The Natural Horseman, Steve Stevens

The Natural Horseman, Steve Stevens.

The last month has been interesting. My Dad came out for a surprise visit and to help out on the ranch, keeping me in line. We watched the Olympics and preseason football.

While he was here, Amanda found out her grandfather passed. Amanda went to the funeral in Scottsdale, A.Z., and took the kids with her.

I had to stay back to care for the numerous horses, dogs and cats. We have chosen a beautiful path in life. Our goals are to help horses and people and to raise our children with good moral values and provide for them.

When choosing this lifestyle, you give up a lot of things that people take for granted. The hours can be crazy. You might have to stay up with a horse all night long colicing, the weather can be burning hot, freezing cold, or everything in between and livestock still has to be watched and cared for.

You can’t always leave at a moment’s notice for a great party, vacation or even your wife’s Grandfather’s funeral.

We chose this life because we had a dream to wake up in the morning and watch the sun rise over our own horses. We wanted our children to appreciate a hard day’s work and to have a life with animals. We wanted to know that whatever money we earned, we worked hard for.

Roping lessons with Papa. (Photo courtesy of Steve Stevens)
Roping lessons with Papa. (Photo courtesy of Steve Stevens)

As we spend twenty-four hours a day with many horses, and we see how they interact amongst each other. We get to appreciate their personalities and their qualities.

My dogs don’t have to be walked on a leash and we can see the stars at night.

While Amanda was gone, the house was quiet, eerily quiet, uncomfortably so. I thought it would be a nice break, but the lacking sounds of kids running, screaming and crying made life feel empty.

I saw some beautiful sunsets and storm clouds roll in and out over a few days. But that can all feel bland without your family to share it with.

I got a lot accomplished, but towards the end of the week we got a lot of rain.

So Amanda and the kids came back to mud.

For us, because we are so far from the cities we were raised in, I think it took Amanda a while to regroup, as it had been a long time since she had been to where she grew up.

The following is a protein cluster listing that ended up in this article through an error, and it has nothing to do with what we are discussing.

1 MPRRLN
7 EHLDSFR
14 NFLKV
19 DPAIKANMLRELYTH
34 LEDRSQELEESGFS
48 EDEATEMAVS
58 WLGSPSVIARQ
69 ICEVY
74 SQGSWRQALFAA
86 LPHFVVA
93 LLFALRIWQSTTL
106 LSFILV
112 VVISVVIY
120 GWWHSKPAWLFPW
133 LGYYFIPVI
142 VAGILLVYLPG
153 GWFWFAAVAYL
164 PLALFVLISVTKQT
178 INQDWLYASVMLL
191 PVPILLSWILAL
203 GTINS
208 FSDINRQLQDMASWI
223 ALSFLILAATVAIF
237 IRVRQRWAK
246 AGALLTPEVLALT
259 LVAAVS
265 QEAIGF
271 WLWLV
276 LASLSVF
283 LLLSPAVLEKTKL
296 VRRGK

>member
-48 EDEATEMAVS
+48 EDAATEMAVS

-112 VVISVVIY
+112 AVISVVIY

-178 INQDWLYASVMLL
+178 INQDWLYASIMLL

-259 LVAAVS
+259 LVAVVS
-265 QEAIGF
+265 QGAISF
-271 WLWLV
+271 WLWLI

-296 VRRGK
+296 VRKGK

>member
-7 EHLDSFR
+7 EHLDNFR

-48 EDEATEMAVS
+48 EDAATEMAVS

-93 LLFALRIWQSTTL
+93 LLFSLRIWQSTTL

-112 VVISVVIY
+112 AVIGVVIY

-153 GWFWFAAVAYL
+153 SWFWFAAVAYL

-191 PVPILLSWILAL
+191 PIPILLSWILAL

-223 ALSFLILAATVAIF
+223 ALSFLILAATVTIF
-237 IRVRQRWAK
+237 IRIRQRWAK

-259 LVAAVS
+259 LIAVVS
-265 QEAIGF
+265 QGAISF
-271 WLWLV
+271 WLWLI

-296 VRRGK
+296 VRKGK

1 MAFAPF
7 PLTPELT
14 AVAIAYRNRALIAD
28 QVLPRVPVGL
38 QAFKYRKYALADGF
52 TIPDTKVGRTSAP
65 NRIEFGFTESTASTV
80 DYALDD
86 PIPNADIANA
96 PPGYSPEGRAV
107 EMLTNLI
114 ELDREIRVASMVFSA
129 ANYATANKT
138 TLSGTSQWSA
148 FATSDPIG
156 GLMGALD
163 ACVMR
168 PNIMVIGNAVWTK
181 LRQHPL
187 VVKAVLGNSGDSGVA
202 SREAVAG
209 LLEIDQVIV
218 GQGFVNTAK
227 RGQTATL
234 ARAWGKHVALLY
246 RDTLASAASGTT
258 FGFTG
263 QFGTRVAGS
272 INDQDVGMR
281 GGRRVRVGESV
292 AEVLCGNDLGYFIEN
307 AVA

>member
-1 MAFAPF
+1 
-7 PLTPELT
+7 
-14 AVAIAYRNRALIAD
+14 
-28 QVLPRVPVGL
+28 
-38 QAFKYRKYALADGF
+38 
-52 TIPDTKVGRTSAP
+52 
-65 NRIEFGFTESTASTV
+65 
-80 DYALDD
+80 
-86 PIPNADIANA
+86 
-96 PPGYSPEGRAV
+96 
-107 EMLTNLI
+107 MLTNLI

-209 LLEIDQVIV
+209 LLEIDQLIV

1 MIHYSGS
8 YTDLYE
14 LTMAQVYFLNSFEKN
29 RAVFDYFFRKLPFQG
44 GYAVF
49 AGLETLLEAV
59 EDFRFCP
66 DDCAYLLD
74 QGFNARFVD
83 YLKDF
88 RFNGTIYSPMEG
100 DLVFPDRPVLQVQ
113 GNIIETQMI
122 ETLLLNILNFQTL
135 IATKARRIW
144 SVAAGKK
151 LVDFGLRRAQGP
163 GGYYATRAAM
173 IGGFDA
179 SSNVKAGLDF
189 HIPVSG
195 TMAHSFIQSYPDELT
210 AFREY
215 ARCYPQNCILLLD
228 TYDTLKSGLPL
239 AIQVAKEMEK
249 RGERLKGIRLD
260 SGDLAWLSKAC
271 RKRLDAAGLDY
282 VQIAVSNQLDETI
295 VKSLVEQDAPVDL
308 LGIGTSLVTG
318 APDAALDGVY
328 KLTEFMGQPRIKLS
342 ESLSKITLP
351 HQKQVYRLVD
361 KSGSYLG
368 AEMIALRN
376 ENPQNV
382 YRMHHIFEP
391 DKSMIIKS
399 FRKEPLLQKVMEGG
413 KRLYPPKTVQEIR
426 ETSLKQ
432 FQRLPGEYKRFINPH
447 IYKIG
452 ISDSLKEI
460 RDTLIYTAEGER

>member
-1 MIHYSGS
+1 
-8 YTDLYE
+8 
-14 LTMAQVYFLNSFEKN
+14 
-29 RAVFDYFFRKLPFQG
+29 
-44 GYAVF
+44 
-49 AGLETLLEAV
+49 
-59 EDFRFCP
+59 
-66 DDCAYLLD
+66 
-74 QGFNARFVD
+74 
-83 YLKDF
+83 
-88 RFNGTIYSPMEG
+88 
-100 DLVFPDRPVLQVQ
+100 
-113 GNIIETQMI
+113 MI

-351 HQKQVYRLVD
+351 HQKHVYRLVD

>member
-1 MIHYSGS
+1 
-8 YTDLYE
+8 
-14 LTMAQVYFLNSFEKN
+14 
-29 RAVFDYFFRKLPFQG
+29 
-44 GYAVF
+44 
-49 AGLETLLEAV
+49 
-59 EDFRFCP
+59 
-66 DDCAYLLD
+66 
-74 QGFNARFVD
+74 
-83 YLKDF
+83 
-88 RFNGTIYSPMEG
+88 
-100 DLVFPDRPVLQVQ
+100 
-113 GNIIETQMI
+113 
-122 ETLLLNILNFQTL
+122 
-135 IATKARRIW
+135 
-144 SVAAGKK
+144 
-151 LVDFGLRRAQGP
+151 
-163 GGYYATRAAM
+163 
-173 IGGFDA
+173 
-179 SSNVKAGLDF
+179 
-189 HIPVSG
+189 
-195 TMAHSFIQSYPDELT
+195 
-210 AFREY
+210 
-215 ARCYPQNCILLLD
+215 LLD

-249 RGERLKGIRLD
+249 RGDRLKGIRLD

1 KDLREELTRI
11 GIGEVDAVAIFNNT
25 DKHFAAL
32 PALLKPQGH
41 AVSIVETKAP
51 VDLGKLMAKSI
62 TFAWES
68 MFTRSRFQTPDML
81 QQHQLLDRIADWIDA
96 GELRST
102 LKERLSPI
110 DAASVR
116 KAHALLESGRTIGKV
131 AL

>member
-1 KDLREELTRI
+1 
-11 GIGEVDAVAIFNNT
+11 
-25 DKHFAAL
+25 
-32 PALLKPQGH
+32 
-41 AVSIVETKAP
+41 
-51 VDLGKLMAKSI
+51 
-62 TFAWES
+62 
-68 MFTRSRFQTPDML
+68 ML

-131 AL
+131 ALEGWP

For the first time, she was able to take our children to places that she had experienced as a child.

I haven’t been home to southern California in at least three years. It is a funny feeling when your home you once had isn’t your home anymore. When you are raising your children somewhere other than where your family and friends are, it can be an unusual feeling.

But this was all a part of our master plan. We gave up what gave us comfort, to strike out on our own. What once was just a little adventure has become so much more.

Our dedication to horses and people went from a potential occupation to a lifestyle.

I’m not here saying it is all peaches and cream.

Making a living outdoors in Texas can be challenging for the toughest of people—heat, rain, ice, wind, hail, lightning, tornadoes and floods.

But we keep moving forward because of the blue sky, watching our horses be able to run more than ten feet for feed time, the Texan spirit, and people, and, yes, most of all the strong Texas people who have become our friends, partners, and mentors.

No one ever said this life would be easy, but no one also ever stopped us from chasing rainbows.

A beautiful North Texas sunset. (Photo courtesy of Steve Stevens)
A beautiful North Texas sunset. (Photo courtesy of Steve Stevens)